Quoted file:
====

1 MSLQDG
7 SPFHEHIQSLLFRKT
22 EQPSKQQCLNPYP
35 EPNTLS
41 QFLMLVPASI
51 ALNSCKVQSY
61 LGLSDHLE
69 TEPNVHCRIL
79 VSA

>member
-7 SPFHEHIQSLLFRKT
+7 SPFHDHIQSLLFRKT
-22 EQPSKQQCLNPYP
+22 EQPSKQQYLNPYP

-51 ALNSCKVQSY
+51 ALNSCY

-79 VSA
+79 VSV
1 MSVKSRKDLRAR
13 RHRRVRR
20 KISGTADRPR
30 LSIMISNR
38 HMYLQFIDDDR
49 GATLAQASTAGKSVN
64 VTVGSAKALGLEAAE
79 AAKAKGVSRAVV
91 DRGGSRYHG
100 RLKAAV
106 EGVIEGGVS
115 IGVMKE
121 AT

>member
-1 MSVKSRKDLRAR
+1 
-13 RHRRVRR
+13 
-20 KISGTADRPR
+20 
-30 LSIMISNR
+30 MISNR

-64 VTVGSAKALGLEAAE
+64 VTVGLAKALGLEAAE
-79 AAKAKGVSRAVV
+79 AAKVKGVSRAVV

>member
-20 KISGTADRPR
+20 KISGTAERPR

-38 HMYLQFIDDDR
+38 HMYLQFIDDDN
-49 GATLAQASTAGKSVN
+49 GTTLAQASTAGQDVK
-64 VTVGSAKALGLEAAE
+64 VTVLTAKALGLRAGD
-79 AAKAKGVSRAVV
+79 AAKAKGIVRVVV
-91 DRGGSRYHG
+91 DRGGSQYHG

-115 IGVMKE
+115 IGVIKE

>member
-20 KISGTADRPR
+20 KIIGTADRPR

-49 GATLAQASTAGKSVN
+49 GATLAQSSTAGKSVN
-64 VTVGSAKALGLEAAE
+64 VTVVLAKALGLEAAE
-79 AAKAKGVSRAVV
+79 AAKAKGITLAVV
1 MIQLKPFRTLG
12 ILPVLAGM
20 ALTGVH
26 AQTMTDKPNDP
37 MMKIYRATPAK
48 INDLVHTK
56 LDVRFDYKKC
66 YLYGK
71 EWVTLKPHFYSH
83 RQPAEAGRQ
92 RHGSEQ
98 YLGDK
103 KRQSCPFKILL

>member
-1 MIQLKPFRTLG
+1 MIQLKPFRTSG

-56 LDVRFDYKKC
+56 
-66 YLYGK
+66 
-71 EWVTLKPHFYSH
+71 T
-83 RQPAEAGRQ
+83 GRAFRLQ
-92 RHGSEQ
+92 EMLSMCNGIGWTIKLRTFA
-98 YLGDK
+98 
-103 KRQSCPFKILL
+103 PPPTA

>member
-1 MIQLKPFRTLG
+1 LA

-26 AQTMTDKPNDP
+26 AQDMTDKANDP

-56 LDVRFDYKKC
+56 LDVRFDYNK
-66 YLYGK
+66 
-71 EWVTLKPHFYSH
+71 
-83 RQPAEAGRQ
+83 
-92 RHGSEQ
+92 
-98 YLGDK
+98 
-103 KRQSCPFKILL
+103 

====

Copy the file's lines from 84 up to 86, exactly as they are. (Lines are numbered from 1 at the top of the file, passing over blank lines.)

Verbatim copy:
+1 MIQLKPFRTSG

-56 LDVRFDYKKC
+56 